Please refer to this study by its ClinicalTrials.gov identifier: NCT02079467

Contacts
Contact: Mark W Miller, MD 416-381-0957 mark.miller@sunnybrook.ca

Locations
Canada, Ontario
Holland Orthopaedic and Arthritic Centre Recruiting
Toronto, Ontario, Canada, M4Y 1H1
Contact: Mark W Miller, MD       mark.miller@sunnybrook.ca   
Principal Investigator: Hans J Kreder, MD MPH FRCSC         
Principal Investigator: Richard Jenkinson, MD MSC FRCSC         
Principal Investigator: Veronica MR Wadey, BPHE BEd MD MA FRCSC         
Sub-Investigator: Markku Nousiainen, MD MSC MEd FRCSC         
Sub-Investigator: Jeffrey Gollish, MD FRCSC         
Sub-Investigator: Rohit Jain, MBBS MS(Orth) MRCSEd FRCSEd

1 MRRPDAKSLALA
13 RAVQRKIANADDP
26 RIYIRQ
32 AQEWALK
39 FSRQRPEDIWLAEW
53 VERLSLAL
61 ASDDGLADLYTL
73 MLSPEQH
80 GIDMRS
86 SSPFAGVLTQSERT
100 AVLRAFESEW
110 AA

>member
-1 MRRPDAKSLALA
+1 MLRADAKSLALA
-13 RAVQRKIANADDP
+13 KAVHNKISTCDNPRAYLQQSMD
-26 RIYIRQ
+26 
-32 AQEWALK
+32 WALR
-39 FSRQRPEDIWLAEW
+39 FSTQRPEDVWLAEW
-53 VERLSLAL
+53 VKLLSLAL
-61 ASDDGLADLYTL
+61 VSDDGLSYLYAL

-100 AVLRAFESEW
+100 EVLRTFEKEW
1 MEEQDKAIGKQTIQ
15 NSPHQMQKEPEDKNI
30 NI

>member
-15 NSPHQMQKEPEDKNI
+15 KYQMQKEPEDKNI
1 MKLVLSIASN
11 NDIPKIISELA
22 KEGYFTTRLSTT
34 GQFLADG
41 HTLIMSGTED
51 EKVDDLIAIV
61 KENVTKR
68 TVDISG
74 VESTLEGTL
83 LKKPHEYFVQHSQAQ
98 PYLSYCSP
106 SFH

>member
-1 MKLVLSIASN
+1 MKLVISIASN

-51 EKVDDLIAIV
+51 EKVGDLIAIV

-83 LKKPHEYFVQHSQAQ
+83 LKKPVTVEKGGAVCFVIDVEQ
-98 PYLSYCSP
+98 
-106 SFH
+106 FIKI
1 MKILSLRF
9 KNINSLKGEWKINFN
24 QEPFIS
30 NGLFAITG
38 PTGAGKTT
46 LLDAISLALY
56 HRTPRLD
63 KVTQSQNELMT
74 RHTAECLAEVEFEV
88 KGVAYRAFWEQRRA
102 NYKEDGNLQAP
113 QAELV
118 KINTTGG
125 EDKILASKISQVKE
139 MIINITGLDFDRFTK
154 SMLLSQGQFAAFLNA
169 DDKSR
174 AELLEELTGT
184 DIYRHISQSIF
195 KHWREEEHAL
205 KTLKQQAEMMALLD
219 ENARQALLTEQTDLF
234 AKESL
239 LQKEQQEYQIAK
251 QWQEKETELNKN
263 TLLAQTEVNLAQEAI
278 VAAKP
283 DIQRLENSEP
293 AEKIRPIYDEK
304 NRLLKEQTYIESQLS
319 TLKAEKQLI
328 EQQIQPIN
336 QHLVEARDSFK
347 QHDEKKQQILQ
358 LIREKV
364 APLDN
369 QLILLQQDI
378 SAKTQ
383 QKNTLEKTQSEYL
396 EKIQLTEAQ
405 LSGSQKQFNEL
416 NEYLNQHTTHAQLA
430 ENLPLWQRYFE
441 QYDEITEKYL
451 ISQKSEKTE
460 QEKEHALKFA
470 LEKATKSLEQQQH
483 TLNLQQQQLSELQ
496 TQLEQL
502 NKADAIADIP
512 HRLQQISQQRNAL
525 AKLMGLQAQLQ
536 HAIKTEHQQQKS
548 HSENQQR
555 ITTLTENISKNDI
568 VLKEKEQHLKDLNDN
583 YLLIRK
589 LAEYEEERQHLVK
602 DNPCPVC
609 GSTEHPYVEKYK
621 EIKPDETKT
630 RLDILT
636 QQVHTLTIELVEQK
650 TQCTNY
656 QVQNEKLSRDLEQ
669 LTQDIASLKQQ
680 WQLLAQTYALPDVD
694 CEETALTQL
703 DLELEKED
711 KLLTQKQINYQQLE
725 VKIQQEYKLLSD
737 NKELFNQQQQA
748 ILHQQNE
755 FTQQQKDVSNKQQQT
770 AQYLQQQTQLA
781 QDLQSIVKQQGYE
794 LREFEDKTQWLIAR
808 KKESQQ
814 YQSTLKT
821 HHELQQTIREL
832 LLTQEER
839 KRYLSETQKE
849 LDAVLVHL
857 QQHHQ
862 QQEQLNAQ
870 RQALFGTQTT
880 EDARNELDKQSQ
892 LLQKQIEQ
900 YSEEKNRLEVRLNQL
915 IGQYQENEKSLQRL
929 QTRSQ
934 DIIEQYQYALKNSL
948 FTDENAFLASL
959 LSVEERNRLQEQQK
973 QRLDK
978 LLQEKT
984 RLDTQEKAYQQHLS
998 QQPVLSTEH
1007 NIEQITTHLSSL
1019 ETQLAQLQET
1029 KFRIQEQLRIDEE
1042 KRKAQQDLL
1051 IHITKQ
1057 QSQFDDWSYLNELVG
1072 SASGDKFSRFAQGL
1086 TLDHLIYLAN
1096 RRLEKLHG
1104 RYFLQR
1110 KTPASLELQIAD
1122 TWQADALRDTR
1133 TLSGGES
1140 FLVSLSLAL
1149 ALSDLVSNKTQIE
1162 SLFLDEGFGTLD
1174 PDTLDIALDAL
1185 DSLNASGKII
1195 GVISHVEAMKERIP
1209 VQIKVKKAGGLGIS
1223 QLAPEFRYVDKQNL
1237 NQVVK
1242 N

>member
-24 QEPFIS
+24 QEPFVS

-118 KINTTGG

Sub-Investigator: Mark W Miller, MD         
Sponsors and Collaborators
Sunnybrook Health Sciences Centre
Investigators
Principal Investigator: Hans J Kreder, MD MPH FRCSC Sunnybrook Health Sciences Centre, University of Toronto
Principal Investigator: Richard Jenkinson, MD MSC FRCSC Sunnybrook Health Sciences Centre, University of Toronto
Principal Investigator: Veronica MR Wadey, BPHE BEd MD MA FRCSC Sunnybrook Health Sciences Centre, University of Toronto
  More Information

No publications provided

Responsible Party: Dr. Veronica Wadey, Staff surgeon, Sunnybrook Health Sciences Centre
ClinicalTrials.gov Identifier: NCT02079467     History of Changes
Other Study ID Numbers: Miller-01
Study First Received: December 4, 2013
Last Updated: March 4, 2014
Health Authority: Canada: Ethics Review Committee

Keywords provided by Sunnybrook Health Sciences Centre:
Arthroplasty, Hip
Replacement, Hip
Postoperative Care
Rehabilitation

Additional relevant MeSH terms:
Osteoarthritis
Osteoarthritis, Hip
Arthritis
Joint Diseases
Musculoskeletal Diseases
Rheumatic Diseases

ClinicalTrials.gov processed this record on October 19, 2014